Any NFL team that goes 7-9 two years in a row is going to have holes to fill in its roster. No team is perfect, after all. But when that 7-9 team is the Washington Redskins things are, of course, complicated.
Many football experts don’t believe the Redskins are far from being a playoff team. Their offseason needs aren’t major, and the team has something many contenders do not: solid lines on both offense and defense. In a normal offseason, Washington’s biggest priorities would be finding a No. 1 receiver, at least one safety, a middle linebacker and a top cornerback.
And yet the uncertainty about quarterback Alex Smith’s broken leg makes it difficult to assess the Redskins’ needs over the next few months.
Smith or the massive question about his health can’t be anywhere but first on a list of Redskins offseason priorities. He has undergone several surgeries to remove infections after suffering a fracture of his right tibia and fibula that broke through his skin during a Nov. 18 loss to the Houston Texans. While Washington Coach Jay Gruden has said he hopes Smith will be able to play again, the team is privately preparing for the real possibility that he won’t.
So no matter what moves Redskins owner Daniel Snyder makes in the coming weeks — in the front office or with Gruden — the team’s decision-makers will have to figure out what to do about quarterback. Opinions on this subject are mixed, and it’s the biggest roster question facing the team as the offseason begins.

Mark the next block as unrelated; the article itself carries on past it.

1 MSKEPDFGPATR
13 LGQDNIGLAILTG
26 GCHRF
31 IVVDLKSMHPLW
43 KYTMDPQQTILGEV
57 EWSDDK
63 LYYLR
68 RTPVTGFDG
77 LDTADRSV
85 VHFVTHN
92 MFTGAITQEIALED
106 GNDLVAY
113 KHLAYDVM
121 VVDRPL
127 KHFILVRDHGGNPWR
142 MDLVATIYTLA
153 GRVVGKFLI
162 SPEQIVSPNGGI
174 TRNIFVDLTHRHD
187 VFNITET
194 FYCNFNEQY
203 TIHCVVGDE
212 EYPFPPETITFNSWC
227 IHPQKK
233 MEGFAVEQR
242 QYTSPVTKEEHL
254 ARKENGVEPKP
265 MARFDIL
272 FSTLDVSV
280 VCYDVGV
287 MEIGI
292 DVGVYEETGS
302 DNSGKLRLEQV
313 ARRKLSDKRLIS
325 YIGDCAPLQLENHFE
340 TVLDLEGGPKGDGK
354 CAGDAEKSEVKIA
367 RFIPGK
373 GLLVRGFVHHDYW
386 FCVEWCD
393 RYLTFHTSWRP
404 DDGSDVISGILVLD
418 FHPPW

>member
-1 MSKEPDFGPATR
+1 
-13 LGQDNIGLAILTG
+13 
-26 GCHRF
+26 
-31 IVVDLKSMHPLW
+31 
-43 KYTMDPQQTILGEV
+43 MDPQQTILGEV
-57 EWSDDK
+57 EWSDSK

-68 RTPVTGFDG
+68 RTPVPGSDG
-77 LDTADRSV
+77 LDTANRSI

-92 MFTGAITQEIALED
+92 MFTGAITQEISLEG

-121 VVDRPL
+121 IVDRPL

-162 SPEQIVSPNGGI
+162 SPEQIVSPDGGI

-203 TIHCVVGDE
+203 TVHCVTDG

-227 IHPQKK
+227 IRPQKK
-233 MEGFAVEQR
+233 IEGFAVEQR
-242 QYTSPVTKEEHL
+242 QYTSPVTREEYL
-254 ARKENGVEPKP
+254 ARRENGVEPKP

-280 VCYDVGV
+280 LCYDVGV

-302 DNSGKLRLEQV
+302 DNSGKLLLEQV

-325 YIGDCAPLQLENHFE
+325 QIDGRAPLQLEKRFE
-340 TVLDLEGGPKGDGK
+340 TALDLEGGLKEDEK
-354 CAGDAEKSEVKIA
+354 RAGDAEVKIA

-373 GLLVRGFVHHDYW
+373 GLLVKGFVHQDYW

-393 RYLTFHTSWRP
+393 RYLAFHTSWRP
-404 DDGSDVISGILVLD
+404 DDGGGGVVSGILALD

Who will play QB?
“I’d say it’s Colt McCoy and Josh Johnson, and then the Redskins have to go get one,” says Joe Theismann, the team’s all-time leading passer who stays in close contact with Redskins coaches and executives.
McCoy, the team’s longtime backup, knows Gruden’s offense and is well respected in the locker room. But his two chances to start in Washington have ended in injury, the latest a freak break of his fibula in a Dec. 3 loss to Philadelphia that ended his season less than two full games following Smith’s broken leg. Most experts agree the Redskins will have to find a likely starter either in free agency, with a trade or the draft.
Former Redskins safety and ESPN analyst Matt Bowen sees the Redskins going into next season with McCoy as the starter and drafting a quarterback who could take over by the end of the year.
“I don’t think it’s a developmental league anymore [for quarterbacks],” Bowen said. “The biggest reason I say that is there were what, eight coaches let go? [Philadelphia’s] Doug Pederson is the only coach left who was hired in 2016? You don’t have time to develop young quarterbacks years down the road. If he’s a first-round pick, you draft him to play.”
But the Redskins, who pick 15th in the first round, might not have a high enough selection to take a top-rated passer. Not that they might want to. Most draft analysts see this as a weak quarterback class.